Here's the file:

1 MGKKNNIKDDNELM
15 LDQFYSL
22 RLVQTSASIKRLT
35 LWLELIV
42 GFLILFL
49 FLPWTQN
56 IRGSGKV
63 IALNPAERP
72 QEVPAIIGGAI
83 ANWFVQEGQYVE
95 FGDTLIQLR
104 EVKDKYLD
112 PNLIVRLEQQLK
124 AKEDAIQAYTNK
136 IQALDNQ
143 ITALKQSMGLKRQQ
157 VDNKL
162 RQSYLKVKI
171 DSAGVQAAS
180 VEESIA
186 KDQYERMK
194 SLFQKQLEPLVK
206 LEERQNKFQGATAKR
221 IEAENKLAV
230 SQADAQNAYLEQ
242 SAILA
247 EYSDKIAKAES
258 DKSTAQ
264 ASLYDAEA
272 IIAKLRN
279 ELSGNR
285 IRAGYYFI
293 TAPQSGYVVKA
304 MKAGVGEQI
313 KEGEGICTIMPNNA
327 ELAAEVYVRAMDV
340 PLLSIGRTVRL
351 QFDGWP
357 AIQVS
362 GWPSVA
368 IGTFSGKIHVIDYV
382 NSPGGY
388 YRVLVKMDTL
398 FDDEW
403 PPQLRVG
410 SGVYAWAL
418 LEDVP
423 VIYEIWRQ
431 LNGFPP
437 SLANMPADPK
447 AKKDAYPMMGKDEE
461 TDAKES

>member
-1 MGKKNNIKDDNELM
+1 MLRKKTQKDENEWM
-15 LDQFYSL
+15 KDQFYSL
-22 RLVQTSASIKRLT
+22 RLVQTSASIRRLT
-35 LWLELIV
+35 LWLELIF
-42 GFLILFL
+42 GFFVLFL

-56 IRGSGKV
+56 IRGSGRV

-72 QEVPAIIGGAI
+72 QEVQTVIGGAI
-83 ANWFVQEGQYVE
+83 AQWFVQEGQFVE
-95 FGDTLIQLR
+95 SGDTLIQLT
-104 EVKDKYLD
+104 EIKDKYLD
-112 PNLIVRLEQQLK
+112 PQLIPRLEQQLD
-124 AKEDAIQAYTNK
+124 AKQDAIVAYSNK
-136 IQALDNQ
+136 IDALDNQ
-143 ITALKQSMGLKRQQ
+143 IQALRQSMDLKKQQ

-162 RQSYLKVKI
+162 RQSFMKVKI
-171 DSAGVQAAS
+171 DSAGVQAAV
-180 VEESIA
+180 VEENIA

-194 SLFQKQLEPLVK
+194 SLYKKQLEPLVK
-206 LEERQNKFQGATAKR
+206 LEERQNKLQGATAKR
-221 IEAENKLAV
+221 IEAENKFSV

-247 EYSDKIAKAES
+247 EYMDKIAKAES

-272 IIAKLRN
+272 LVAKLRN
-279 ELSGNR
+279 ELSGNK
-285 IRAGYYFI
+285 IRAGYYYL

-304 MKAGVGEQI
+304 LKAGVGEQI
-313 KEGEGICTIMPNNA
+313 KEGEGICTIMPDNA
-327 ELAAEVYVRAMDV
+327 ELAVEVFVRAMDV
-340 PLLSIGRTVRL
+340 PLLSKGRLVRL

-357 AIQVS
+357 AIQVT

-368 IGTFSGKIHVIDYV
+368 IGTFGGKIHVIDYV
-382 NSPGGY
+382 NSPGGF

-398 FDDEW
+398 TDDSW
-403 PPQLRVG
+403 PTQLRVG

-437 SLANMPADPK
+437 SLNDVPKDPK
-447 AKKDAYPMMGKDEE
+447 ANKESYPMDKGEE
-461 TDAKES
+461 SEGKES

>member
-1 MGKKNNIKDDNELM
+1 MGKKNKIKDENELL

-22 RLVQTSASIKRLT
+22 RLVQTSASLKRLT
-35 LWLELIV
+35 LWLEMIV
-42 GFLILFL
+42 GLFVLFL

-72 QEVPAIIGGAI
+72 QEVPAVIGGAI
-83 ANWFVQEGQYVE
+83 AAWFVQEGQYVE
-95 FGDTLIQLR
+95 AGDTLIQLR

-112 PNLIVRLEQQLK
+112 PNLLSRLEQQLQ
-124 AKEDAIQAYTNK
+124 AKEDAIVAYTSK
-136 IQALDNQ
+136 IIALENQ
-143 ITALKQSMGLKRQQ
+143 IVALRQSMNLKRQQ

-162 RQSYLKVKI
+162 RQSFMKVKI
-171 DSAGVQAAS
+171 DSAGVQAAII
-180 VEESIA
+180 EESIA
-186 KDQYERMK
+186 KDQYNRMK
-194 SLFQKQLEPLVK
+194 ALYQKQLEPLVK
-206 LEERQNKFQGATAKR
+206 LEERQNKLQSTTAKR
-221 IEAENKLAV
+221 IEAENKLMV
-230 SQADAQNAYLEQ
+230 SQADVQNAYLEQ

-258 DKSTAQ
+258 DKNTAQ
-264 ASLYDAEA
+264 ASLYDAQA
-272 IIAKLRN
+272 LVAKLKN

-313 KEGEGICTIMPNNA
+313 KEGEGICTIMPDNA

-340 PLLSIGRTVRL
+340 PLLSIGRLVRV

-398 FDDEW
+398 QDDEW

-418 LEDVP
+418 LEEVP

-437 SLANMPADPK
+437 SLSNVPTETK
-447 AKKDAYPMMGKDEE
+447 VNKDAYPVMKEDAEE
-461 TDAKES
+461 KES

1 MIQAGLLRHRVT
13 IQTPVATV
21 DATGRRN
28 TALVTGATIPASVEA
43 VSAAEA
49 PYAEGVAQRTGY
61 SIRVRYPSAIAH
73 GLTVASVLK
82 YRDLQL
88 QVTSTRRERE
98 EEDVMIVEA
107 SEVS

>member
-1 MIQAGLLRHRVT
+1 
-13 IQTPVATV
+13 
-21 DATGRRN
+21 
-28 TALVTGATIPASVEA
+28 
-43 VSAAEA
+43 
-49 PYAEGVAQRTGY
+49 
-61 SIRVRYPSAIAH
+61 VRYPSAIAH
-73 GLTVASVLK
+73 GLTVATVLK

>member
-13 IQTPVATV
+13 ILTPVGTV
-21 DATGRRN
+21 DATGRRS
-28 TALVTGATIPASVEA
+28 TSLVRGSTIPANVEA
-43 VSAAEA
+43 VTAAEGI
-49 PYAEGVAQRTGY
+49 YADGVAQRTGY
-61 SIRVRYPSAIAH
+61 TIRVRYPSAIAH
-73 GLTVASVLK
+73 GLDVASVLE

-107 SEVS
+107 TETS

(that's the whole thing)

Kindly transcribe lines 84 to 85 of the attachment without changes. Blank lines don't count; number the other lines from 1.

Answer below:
-171 DSAGVQAAS
+171 DSAGVQAAV